Warriors’ Draymond Green addresses Jordan Poole trade, adding Chris Paul and aiming for six titles: report

Warriors’ Draymond Green addresses Jordan Poole trade, adding Chris Paul and aiming for six titles: report

Draymond Green isn’t just setting his sights on a fifth NBA championship with the Golden State Warriors.

He’s thinking bigger for himself, Steph Curry and Klay Thompson.

“I don’t like to necessarily put a number on things,” Green told ESPN in a recent profile. “But I don’t see why we can’t get two more championships. Why not?”

Green touched on several topics while back at Michigan State, where he starred for legendary coach Tom Izzo for four years.

Golden State’s busy offseason had two major moves: bringing Green back on a four-year, $100 million deal; and trading Jordan Poole for longtime Warriors foe Chris Paul.

Green admitted that, on a scale of 1-10, his hatred of Paul was an 11, which Green views as a sign of respect, and he needed time to warm up to the deal. But now?

“I look at this as one of the most important years of my career,” Green said. “… It’s not to redeem anything about Draymond. My goal is that we can help Chris Paul get his first championship.”

Green said he has had conversations with Paul and was highly complimentary of his play.

“A guy that’s at the center of everything,” Green said of Paul. “At the center of every play, what the other team is running at the center of their defense, talking on both ends of the floor, working the referees, working our coach, working players in the middle of every tussle. Battling. Elbowing. Nasty.

“… Of course you’re going to hate him [as an opponent]. And if you don’t, guess what? You’ll lose to him. We’ve seen a bunch of guys lose to him as well.”

There are still many logistical questions to work out, including who will be in the starting lineup, how rotations work and who will be the primary ballhandler and distributor.

But as rookies Brandin Podziemski and Trayce Jackson-Davis recently told this news organization, the Warriors players have already begun that process in-person.

“We’ve kind of gotten over that hump now, but then there’ll be another hump of actually playing together that’ll take some getting used to,” Green said. “But I’m excited about it. We’ve gotten together as a team, we’ve kicked it together and the vibe feels great. And I’m a student of the game of basketball and Chris Paul is a master, and I’m looking forward to learning from him.”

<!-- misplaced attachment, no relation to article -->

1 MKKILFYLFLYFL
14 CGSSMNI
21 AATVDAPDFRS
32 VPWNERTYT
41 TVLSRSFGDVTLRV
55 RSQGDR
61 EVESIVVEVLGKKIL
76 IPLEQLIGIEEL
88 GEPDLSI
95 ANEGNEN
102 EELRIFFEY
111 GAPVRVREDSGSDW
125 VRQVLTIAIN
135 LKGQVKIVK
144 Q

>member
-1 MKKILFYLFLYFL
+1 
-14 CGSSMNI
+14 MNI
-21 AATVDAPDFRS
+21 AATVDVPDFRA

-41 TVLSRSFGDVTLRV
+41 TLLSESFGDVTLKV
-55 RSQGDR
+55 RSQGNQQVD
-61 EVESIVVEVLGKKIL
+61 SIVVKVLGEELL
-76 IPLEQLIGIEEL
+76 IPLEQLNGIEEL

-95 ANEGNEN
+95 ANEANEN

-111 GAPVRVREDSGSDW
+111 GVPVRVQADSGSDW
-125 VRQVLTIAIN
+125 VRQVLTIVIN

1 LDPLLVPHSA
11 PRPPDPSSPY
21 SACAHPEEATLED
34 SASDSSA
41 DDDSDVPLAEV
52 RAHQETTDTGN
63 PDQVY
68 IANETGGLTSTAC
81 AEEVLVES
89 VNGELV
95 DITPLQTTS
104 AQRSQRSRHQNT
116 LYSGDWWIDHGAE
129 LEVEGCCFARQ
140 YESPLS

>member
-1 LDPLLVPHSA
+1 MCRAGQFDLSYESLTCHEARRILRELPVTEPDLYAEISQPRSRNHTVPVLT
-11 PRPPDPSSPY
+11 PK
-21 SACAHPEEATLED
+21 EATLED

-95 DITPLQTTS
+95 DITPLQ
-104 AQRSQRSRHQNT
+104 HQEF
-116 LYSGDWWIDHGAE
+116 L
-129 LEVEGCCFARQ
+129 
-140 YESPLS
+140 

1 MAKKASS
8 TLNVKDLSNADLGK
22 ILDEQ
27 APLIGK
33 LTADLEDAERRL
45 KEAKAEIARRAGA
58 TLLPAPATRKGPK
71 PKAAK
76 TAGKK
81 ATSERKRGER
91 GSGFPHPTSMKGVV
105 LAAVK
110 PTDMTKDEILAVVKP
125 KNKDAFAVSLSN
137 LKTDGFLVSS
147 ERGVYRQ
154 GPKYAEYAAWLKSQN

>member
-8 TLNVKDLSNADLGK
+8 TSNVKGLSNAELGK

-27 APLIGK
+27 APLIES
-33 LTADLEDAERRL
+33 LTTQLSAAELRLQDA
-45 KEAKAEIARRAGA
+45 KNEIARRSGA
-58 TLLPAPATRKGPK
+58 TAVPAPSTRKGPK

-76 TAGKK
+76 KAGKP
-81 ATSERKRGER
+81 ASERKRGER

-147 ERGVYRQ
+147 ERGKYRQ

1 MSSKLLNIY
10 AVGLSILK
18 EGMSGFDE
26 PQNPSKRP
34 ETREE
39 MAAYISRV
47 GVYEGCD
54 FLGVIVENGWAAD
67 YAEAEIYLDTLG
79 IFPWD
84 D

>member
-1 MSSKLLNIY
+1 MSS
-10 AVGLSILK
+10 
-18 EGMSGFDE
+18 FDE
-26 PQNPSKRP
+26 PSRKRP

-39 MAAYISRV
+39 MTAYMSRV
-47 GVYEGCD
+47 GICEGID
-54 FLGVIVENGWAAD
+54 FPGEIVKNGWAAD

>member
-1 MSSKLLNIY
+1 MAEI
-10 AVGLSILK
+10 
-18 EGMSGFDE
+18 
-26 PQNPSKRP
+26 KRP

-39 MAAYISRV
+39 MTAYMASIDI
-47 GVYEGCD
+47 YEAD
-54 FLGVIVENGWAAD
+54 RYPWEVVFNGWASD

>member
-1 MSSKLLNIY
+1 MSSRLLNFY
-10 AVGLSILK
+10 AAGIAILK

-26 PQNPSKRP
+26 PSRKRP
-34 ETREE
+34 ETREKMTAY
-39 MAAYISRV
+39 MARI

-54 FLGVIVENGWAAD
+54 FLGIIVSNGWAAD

Green also touched on his most controversial moment of last season (and arguably his Warriors career), when he punched Poole in the face during training camp. Green admitted he doubted if he would return to the Warriors and wasn’t sure if he would “have the opportunity to redeem myself” with his team.

“It doesn’t change what happened. It doesn’t change that I was at fault. But I’m a human being, and human beings do wrong,” Green said. “But how do you stand when it goes wrong, when things ain’t on your side. When everybody’s against you, when the world is saying, ‘Oh man, now all of a sudden you’re not worth the money you make.’ Or, ‘You’re the cancer and you’re the problem’ four championships later.”

Green credited Izzo for helping him through the month of October, saying his old coach kept a “constant dialogue” with his former star.

By the offseason, it became clear that Green was still considered a foundational piece of this Warriors core alongside Curry and Thompson. And now, back with a stronger veteran presence and fewer young players than in the past several seasons, Green believes team chemistry will be paramount for the team.

“We have to bring this group back together as one,” Green said. “… You couldn’t break our team. You may break one guy, you may break two, but you can’t break this team. And that’s what made us unbeatable.”

The Warriors were unbeatable, especially in the Western Conference, until this past playoff run. But Green clearly views losing to the Lakers in the West semifinals as a one-off that won’t be repeated.

“[The Lakers have] done it once, and that’s great,” Green said. “Now someone has to do it again and again. And I don’t foresee that happening.”